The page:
HMRC internal manual

Corporate Intangibles Research and Development Manual

CIRD220250 - Patent Box: relevant IP profits: relevant IP income: notional royalties: IP derived income

CTA10/S357CD and CTA10/s357BHA

Patent Box Notional Royalties: IP derived income

This section applies where a company holds qualifying IP rights or an exclusive licence in respect of any rights within a), b) or c) of s357BB(1) and has income (which is not excluded or finance income) arising from  the exploitation of that right, but  which is not included in the Heads of Income in CIRD220160 . The most common example is where a company has a process patent but there are other examples such as income from providing a service or leasing or renting items which incorporate qualifying IP rights. Examples are provided at CIRD220252.

 

 A patented process or tool may be used to produce a product or service which is subsequently sold to generate sales income of a company. However many products made as a result of a process patent, or as a result of a process that incorporates a patented component or that uses a patented tool, would not be patentable inventions in their own right.  Sales of products that have not been patented or are not specifically named in a ‘product by process’ patent could not qualify under any of the heads of S357BH/S357CC (CIRD220160).  In addition, any services supplied by the company that make use of such processes, or that employ patented tools, would not give rise to relevant IP income in their own right.

 

The key aim of the S357BHA/S357CD notional royalty provisions is to deliver Patent Box benefits to a company that uses its qualifying IP right or exclusive licence in respect of a qualifying IP right in a way that does not generate relevant IP income under the five Heads of Income defined at S357BH/S357CC, ( CIRD220160 ) but does result in the company deriving income and profits as a result of the exploitation of the IP right (termed ‘IP-derived income’). 

This is achieved by allowing a company to elect that a “notional royalty” is to be treated as if it were relevant IP income.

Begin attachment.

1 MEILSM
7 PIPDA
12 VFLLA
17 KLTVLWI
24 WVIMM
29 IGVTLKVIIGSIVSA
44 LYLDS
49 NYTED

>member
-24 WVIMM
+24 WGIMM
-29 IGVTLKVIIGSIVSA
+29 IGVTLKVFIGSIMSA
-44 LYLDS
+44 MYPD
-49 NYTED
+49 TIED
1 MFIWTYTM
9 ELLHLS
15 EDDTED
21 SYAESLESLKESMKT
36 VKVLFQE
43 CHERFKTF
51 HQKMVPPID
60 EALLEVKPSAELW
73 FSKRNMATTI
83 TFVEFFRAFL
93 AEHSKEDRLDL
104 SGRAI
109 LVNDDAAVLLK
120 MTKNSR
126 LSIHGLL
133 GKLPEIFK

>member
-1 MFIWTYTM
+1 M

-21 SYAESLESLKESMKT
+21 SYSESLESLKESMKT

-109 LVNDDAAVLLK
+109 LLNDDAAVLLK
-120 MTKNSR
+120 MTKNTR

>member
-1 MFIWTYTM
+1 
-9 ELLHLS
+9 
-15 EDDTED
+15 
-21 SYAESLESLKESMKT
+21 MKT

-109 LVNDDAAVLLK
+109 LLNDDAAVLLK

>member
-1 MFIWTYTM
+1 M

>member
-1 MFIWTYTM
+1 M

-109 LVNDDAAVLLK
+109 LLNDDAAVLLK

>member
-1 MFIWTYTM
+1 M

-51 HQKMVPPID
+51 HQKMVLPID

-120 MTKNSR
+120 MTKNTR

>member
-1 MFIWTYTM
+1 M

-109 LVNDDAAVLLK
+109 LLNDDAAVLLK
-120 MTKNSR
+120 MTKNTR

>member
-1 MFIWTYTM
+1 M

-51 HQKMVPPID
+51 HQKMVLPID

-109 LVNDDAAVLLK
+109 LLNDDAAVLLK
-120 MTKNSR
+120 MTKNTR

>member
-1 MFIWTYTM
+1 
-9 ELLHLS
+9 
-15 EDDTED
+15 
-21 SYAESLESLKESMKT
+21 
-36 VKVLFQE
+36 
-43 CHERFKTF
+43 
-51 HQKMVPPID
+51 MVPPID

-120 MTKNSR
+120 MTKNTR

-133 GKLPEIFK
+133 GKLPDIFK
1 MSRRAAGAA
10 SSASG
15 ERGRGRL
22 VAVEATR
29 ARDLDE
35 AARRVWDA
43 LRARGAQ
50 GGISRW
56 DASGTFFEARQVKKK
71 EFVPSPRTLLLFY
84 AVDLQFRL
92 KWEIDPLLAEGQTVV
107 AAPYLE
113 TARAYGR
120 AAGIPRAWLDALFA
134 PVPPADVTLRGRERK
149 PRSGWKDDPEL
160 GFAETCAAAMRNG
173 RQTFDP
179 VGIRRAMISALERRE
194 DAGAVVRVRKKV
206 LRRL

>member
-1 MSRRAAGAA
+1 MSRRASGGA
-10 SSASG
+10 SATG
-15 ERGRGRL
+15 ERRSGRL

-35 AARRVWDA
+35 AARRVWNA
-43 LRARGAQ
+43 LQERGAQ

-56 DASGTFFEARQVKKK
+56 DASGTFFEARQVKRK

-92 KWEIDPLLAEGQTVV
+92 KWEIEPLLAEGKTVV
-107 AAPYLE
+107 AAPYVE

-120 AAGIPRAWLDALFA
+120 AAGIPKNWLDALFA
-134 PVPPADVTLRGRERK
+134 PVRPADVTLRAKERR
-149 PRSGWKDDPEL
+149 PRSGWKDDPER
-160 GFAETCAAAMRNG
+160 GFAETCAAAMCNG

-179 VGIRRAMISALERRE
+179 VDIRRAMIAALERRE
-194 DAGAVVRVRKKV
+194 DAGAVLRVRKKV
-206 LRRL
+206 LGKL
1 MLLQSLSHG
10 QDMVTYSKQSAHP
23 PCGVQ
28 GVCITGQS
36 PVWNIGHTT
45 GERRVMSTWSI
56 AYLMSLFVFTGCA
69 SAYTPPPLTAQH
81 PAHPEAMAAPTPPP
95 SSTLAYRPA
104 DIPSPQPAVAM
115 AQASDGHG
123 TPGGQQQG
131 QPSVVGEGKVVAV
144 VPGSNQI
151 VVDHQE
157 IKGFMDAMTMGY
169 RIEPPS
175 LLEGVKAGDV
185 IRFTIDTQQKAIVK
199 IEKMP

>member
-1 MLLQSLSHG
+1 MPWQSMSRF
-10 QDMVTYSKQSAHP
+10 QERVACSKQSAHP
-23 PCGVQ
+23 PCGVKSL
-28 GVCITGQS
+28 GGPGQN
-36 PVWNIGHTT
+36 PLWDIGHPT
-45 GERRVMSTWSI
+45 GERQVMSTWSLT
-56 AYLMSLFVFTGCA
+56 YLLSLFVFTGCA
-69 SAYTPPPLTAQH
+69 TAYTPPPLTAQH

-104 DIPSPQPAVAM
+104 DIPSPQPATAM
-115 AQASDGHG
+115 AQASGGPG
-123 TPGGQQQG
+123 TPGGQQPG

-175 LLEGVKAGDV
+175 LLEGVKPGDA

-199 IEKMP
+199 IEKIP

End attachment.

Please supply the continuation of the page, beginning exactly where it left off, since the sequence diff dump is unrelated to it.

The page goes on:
The notional royalty is an appropriate percentage of the IP-derived income. The method of calculating the appropriate percentage  is explained in  CIRD220251  with examples of the combined calculation at CIRD220252, the summary at CIRD220260 and Transfer Pricing assumptions at CIRD220270.

The first step in calculating the notional royalty is to establish the IP-derived income.

 

  1. How to calculate IP derived income

The IP-derived income must form part of the company’s trading income and must not be finance income CIRD220130 or excluded income CIRD220280.

The same principles apply to calculate the IP derived income in all cases, including  where the small claims treatment described in CIRD273100   applies. But a company may calculate IP-derived income using any just and reasonable method, some examples are below:

 

(i) By identifying income received by virtue of exploiting the IP in the process or service.

(ii) By comparing and considering income from a previous year before the IP was included to ascertain the incremental increase due to using the IP;

(iii) By identifying the profit margin difference between a patented process and a competitor’s unpatented process and using these percentages to work back to calculate IP related income

 (iv) By using (for example) cost projections prior to investing in the IP and identifying the subsequent income which has been ‘derived’ from using the IP.

Note that the calculation of IP Derived Income and the corresponding appropriate percentage of that IP derived income should not be confused with the calculation of normal commercial royalty amounts or rates as the notional royalty itself is the outcome of s 357BHA/ s357CD as a whole and requires a second step to calculate.

   The second step is explained in CIRD220251.